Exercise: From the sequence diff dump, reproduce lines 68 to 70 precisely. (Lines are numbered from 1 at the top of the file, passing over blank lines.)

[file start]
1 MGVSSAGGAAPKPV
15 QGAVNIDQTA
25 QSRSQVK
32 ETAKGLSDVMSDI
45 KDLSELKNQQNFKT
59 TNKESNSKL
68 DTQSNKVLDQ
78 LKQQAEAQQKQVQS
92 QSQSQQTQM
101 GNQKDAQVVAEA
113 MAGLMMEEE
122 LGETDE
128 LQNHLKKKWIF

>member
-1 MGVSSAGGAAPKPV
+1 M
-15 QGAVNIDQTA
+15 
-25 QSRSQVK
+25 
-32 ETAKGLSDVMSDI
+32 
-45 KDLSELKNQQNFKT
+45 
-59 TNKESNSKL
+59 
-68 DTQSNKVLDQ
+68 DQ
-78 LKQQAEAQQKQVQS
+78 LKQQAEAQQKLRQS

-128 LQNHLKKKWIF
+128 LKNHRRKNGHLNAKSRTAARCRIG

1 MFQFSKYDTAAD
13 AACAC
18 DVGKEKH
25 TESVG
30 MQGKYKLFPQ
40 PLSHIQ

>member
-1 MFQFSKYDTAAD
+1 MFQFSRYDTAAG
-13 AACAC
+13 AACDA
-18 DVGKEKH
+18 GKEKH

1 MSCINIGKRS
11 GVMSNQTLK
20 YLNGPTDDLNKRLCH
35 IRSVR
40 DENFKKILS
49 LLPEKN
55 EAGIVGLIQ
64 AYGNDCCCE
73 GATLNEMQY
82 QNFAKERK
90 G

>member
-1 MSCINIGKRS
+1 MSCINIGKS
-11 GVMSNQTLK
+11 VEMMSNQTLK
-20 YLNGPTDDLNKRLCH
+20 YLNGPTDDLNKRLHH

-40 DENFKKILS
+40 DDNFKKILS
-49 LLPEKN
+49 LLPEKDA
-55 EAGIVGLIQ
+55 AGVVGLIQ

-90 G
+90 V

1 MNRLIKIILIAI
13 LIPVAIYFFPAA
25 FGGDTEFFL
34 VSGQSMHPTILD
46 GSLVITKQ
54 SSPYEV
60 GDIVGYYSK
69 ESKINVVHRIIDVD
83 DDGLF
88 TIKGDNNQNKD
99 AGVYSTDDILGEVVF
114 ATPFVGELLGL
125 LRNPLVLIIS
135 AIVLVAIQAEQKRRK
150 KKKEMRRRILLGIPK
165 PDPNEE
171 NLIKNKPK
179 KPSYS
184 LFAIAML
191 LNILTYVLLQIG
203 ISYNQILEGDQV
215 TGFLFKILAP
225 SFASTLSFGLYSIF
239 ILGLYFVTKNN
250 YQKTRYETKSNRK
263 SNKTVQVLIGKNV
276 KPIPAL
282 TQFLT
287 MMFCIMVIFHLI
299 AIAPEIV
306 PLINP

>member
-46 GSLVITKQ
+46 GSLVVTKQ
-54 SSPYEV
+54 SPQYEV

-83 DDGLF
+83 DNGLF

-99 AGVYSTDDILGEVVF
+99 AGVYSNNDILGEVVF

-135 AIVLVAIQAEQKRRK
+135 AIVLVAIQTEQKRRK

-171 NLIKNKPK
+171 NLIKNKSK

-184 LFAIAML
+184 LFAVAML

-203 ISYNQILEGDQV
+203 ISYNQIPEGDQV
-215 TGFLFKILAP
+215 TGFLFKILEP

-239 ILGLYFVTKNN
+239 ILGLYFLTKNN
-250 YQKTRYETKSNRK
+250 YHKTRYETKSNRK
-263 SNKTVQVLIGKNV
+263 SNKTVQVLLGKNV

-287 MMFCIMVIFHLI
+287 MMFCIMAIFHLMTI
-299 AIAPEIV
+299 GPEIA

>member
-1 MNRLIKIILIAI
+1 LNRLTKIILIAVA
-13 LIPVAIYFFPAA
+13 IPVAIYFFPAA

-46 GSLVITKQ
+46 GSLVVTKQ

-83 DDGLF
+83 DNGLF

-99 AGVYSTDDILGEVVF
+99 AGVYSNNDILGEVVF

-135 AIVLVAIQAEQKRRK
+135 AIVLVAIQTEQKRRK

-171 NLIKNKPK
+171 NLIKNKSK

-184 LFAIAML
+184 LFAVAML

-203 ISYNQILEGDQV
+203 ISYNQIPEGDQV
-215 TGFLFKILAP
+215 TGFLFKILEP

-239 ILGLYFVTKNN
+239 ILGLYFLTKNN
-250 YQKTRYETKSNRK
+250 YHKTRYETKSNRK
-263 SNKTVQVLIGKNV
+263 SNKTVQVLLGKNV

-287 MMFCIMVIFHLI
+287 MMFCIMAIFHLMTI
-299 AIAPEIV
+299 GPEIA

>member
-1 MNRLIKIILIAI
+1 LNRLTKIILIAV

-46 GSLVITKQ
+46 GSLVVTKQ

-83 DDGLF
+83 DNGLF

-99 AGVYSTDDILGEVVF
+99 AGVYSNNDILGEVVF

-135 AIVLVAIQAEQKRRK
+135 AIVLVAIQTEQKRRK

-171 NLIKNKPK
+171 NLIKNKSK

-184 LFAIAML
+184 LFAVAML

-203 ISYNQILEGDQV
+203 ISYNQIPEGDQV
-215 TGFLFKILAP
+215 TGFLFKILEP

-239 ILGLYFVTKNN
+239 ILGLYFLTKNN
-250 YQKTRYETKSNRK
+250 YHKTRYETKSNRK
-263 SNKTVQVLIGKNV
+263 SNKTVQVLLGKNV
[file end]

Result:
-55 EAGIVGLIQ
+55 AGVVGLIQ

-90 G